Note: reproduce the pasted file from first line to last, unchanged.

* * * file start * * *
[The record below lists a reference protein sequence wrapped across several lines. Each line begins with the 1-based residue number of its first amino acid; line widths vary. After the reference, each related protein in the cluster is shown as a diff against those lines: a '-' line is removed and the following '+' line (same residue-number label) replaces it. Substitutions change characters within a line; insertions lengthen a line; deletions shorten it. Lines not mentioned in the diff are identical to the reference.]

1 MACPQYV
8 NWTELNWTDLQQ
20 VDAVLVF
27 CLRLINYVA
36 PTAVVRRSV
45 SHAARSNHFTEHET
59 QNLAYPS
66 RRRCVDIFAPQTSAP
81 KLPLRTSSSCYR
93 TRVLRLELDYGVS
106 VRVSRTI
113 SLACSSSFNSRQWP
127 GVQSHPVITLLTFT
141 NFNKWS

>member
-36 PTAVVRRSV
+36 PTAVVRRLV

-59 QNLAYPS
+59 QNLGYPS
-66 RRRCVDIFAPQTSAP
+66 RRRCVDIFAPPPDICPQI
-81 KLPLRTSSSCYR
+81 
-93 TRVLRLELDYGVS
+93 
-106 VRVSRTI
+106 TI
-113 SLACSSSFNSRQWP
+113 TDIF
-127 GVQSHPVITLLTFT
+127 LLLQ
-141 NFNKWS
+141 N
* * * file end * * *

[The record below lists a reference protein sequence wrapped across several lines. Each line begins with the 1-based residue number of its first amino acid; line widths vary. After the reference, each related protein in the cluster is shown as a diff against those lines: a '-' line is removed and the following '+' line (same residue-number label) replaces it. Substitutions change characters within a line; insertions lengthen a line; deletions shorten it. Lines not mentioned in the diff are identical to the reference.]

1 MACPQYV
8 NWTELNWTDLQQ
20 VDAVLVF
27 CLRLINYVA
36 PTAVVRRSV
45 SHAARSNHFTEHET
59 QNLAYPS
66 RRRCVDIFAPQTSAP
81 KLPLRTSSSCYR
93 TRVLRLELDYGVS
106 VRVSRTI
113 SLACSSSFNSRQWP
127 GVQSHPVITLLTFT
141 NFNKWS

>member
-36 PTAVVRRSV
+36 PTAVVRRLV

-59 QNLAYPS
+59 QNLGYPS
-66 RRRCVDIFAPQTSAP
+66 RRRCVDIFAPPPDICPQI
-81 KLPLRTSSSCYR
+81 
-93 TRVLRLELDYGVS
+93 
-106 VRVSRTI
+106 TI
-113 SLACSSSFNSRQWP
+113 TDIF
-127 GVQSHPVITLLTFT
+127 LLLQ
-141 NFNKWS
+141 N